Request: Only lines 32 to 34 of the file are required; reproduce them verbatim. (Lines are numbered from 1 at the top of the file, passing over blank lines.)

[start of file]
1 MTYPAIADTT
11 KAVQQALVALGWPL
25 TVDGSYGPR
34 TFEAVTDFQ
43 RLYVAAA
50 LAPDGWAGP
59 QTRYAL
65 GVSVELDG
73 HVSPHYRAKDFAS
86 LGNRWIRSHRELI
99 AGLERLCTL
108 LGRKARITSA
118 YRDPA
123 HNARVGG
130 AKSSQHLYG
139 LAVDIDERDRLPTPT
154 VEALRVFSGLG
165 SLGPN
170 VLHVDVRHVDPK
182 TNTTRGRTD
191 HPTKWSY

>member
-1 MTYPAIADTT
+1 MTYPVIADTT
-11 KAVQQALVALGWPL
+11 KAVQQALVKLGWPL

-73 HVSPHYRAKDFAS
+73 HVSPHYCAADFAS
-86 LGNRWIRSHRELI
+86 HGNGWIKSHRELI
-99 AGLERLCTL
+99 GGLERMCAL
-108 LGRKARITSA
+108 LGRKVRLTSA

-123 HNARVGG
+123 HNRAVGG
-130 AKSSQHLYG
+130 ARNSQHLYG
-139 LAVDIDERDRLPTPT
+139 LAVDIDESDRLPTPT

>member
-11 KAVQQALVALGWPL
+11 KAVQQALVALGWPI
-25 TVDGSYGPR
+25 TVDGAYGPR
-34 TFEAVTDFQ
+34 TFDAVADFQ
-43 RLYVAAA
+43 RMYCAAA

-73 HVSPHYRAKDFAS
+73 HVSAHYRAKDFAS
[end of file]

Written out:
+99 GGLERMCAL
-108 LGRKARITSA
+108 LGRKVRLTSA